Monday, January 22, 2007

Why Suffer Another Year of Burnout?

Usually, as the end of any year approaches, like clockwork I hear a few people complain about burnout: that powerless, "stuck," bored, anxious and drained-of-energy feeling that would make anyone want to get out quick.

Part of the problem is that technology now makes it possible for us to work round-the-clock. I see people consulting their PDAs in meetings, restaurants, moving cars and recently even at a funeral! The question is: Why suffer with bad burnout habits … especially when you can change your behavior at the start of the year, thereby preventing the slow onset of this "disease"?

Here are a few tactics I’ve employed throughout my career to keep big, bad burnout from biting Ken Makovsky:

- Take your allotted vacation time — all of it — whether it's in snippets or in one big lump.

- Find your own "decompression techniques" — activities such as cat naps, meditation or exercise — that relieve tension and help you relax. Don't just think about it. Do it!

- When your desk is loaded and you don't know what to do first, step back, make a list and determine your priorities. You can only start reducing the pile “one piece of paper” at a time.

- Faced with a barrage, do the little tiny things first that others may be waiting on, each of which may take 5 to 10 minutes. Save up the bulk of your time for the single big important task that also has to be completed that day. You may also need to clear your priorities with your boss.

- Many burnout types suffer from the "I am the only one who does great work" syndrome. Forget it! You're not! Don't edit other people's work when there’s no need.

- Ask for help before it is too late and something doesn't get done or, worse yet, you suffer. But, for example, if you are approaching your boss, think in advance about what will really help (e.g., offloading a particular assignment, work in getting better support, resetting priorities which may involve calling a client in advance and setting a new deadline).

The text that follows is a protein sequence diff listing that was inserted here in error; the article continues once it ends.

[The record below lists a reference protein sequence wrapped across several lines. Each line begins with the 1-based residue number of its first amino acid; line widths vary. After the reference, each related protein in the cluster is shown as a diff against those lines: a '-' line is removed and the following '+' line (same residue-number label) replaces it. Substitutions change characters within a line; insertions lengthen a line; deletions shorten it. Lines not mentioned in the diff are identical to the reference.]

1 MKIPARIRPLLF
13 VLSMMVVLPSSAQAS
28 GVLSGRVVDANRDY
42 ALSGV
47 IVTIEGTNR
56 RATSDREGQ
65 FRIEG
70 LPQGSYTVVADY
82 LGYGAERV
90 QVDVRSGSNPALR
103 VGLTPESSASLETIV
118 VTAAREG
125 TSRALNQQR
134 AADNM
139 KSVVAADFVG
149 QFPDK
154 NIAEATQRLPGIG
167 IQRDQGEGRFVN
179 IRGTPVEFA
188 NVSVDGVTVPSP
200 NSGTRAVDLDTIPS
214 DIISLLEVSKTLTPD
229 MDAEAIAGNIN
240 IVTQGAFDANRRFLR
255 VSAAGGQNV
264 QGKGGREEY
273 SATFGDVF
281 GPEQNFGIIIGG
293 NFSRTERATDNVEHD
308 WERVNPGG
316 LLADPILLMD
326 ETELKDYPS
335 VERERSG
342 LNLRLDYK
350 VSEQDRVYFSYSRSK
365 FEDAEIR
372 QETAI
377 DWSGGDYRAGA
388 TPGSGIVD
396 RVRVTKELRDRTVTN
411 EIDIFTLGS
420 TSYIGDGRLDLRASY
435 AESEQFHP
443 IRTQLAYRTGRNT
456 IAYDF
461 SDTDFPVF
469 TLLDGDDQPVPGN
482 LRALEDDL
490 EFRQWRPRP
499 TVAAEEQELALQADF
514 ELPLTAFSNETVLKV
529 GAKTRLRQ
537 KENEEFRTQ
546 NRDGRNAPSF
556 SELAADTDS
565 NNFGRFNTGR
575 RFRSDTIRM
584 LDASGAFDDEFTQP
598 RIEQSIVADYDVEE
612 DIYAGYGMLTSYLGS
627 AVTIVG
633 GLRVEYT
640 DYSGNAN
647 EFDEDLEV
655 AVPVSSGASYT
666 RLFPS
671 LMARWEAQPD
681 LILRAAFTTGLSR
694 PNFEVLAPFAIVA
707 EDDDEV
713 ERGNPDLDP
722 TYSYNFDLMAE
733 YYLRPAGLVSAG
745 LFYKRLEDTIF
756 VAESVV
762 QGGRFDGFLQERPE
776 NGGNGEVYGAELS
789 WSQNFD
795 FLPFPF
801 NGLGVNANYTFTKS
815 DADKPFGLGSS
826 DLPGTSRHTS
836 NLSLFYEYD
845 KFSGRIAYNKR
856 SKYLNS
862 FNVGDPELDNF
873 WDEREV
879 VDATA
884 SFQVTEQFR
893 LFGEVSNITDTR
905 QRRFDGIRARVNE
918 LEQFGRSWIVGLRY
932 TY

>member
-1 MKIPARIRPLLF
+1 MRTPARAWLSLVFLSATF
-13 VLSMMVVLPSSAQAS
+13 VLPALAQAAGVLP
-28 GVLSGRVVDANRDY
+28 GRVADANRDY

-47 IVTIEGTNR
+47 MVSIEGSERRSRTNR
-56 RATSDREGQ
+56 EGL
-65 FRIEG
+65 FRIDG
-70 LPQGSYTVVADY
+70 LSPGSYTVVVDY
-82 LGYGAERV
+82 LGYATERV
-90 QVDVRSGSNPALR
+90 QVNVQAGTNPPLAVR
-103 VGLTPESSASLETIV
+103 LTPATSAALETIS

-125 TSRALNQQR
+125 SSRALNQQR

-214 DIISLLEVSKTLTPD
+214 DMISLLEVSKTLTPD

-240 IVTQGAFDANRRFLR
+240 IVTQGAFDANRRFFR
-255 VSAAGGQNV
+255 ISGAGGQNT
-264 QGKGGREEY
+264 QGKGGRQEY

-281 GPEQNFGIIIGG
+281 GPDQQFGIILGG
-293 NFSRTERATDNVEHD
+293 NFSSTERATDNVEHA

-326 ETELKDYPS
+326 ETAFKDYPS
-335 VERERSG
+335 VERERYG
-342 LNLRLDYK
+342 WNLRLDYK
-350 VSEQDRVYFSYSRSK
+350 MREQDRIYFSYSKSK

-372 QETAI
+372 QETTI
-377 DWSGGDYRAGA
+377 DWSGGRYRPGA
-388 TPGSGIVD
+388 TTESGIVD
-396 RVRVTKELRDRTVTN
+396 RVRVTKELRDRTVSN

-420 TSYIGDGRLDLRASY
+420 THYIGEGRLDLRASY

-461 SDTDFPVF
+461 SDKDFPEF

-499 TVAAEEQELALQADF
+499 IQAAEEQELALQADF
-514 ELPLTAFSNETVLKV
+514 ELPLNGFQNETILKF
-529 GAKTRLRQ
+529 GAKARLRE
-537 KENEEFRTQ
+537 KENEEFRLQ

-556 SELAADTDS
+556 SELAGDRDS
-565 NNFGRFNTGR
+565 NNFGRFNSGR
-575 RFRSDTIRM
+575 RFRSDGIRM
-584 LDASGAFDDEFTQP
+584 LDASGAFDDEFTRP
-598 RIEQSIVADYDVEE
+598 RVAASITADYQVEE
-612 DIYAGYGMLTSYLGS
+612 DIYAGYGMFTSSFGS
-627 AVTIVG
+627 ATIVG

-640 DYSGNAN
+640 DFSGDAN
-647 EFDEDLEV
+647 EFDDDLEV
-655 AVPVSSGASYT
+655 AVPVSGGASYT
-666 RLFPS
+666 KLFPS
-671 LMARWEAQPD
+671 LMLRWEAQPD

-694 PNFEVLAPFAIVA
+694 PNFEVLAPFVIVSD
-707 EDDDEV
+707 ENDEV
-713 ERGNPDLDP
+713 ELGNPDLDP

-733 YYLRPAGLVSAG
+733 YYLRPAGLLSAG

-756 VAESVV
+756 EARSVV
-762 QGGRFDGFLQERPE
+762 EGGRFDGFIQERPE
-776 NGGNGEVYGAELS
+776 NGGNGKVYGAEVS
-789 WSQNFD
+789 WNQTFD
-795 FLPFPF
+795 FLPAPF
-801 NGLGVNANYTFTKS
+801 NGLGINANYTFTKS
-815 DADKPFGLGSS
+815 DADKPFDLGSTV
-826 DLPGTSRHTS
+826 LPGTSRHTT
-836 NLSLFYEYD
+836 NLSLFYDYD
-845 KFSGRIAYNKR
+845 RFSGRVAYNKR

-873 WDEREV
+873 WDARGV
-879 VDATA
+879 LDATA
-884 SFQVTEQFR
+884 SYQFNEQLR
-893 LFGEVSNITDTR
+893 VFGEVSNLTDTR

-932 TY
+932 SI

- Build a support system for yourself with people (including, hopefully, your boss) who can help you find solutions. Griping to others who cannot facilitate change only makes it worse, and it affects morale. A plan of action is the only solution.

- Practice staying calm when the storm hits. It really works, but it doesn't happen overnight. It is a cultivated skill. Begin working at it now.

As I have said before, if we do not periodically disconnect from the web and our jobs, we will be unable to connect with life.

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burnout, decompression techniques,
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Blogger Stephen Larrick said...

Ken said, "If we do not periodically disconnect from the web and our jobs, we will be unable to connect with life."

That's a great quote, I think that is very well put. I'll be saving that one and pulling it out to share with sometime in the future I'm sure.

Wednesday, February 07, 2007 1:02:00 AM  
Blogger Ken Makovsky said...

Thanks! I'm glad you like my point of view and how it was stated.

Tuesday, February 13, 2007 9:22:00 AM  

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